Telegraph Made World of Difference


The South and North Islands were connected by an under-sea telegraph cable across Cook Strait in 1866. Ten years later, the telegraph connection between London and Wakapuaka, Nelson, spanned a fragile 15,757 mile (25,558 km) network via Gibralter, Suez, Bombay, Darwin and Sydney. New Zealand was connected to the rest of the world!  

In the mid-19th century, New Zealand’s early European colonists had to wait two months or more for mail to arrive by sea from the other side of the world. Meanwhile, an Industrial Revolution was sweeping Europe, with the rapid development of technologies such as the electric telegraph.

The New Zealand Government was keen to see the country connected by telegraph both internally and with the outside world. Australia was linked to Europe in 1872, with messages being sent to Sydney by sea and cabled from there.1

Southern end of Cook Strait's telegraph cable - Whites BaySouthern end of Cook Strait's telegraph cable - Whites Bay 1871, Marlborough Museum,
Click image to enlarge

Pukatea/White's Bay

The first Cook Strait communications cable, between Lyall Bay in Wellington and Pukatea/White’s Bay2 in Marlborough, was completed on 26 August, 1866. The simple copper telegraph cable, laid across the Cook Strait seabed, enabled quick communication between the North and South Islands for the first time.

Whites Bay cable station groupWhites Bay cable station group, Marlborough Museum, 0000.900.0736
Click image to enlarge

The isolated and often stormy situation of the White’s Bay Cable Station made it an unpopular posting. The staff and equipment were moved to Blenheim in 1873, and the telegraph station finally closed in 1896, after a direct link had been established between Wellington and Christchurch. A building from the cable station is still at Pukatea/White’s Bay.3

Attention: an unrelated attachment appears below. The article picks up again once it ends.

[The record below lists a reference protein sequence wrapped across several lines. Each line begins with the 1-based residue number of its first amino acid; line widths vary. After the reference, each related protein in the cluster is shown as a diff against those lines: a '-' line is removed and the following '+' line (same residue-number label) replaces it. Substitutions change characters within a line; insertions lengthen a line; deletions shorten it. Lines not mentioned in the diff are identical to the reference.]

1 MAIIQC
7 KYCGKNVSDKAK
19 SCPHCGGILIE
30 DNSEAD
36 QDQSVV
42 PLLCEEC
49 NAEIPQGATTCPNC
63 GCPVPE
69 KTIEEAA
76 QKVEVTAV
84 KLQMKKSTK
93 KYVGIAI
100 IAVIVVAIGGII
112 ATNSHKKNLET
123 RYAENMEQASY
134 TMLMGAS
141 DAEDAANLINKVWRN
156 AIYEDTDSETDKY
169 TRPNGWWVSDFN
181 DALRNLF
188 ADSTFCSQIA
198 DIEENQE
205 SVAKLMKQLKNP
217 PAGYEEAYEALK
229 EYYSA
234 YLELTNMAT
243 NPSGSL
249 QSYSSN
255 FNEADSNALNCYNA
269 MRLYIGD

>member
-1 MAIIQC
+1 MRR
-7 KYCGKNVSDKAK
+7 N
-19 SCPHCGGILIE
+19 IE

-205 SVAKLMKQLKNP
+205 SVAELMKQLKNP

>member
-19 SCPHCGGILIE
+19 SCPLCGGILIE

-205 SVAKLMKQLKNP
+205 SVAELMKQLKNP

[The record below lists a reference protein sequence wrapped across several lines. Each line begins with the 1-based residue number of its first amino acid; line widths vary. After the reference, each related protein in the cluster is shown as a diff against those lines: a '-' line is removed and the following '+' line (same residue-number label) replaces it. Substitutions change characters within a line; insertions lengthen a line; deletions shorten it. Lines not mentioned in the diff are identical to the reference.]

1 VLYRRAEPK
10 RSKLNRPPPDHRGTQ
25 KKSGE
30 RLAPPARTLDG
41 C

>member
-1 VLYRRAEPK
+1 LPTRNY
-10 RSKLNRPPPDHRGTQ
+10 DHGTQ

Rotokura/Cable Bay

On Monday 21 February, 1876, a sub-marine cable was opened between La Perouse (Sydney) and Cable Bay/ Rotokura4 in Nelson. Laid, owned and managed by the Eastern Extension Australasia and China Telegraph Company Ltd, the cable was New Zealand’s sole communication link with the rest of the world until 1902.5

The sub-marine engineering of the day was fraught with difficulties from weather, sea depth and currents. It was most important to keep the copper wire conductors protected and insulated, with gutta percha, a latex coating from Malaya (Malaysia), being used to cover them. The first cable was expected to last 10 years, but continued in use for 41 years.6

Cable BayCable Bay, the Nelson Provincial Museum, Tyree Studio Collection,179078/3.

The settlement at Rotokura/Cable Bay grew as the demand for telegraphic services increased. By 1888 there were 14 staff, including a superintendent, cable and telegraph men. A press man had the job of ‘filling out’ the international press briefs and sending them on to newspapers.7

Cable Bay C1881Cable Bay, the Nelson Provincial Museum, Copy Collection, C1781. Click to enlarge

A second cable was laid in 1890, by which time 17 staff and their families lived at Rotokura. By all accounts, the community enjoyed good relations with nearby neighbours, Hūria and Hemi Mātenga, and there was plenty of on-station fun, with a billiard room, tennis courts and water-related activities.8

In the early 1900s other cables were laid, including Vancouver to Doubtless Bay (Northland) in 1901,9 and Sydney to Auckland in 1912.10

The Cable Bay link was re-routed to Titahi Bay in 1917, with an underground cable to the Eastern Extension Company’s offices in central Wellington. The staff from Cable Bay were relocated to Wellington overnight on 22 August, 1917 and it was the end of an era for the small community. The cable station land was sold by the Crown in 1919.11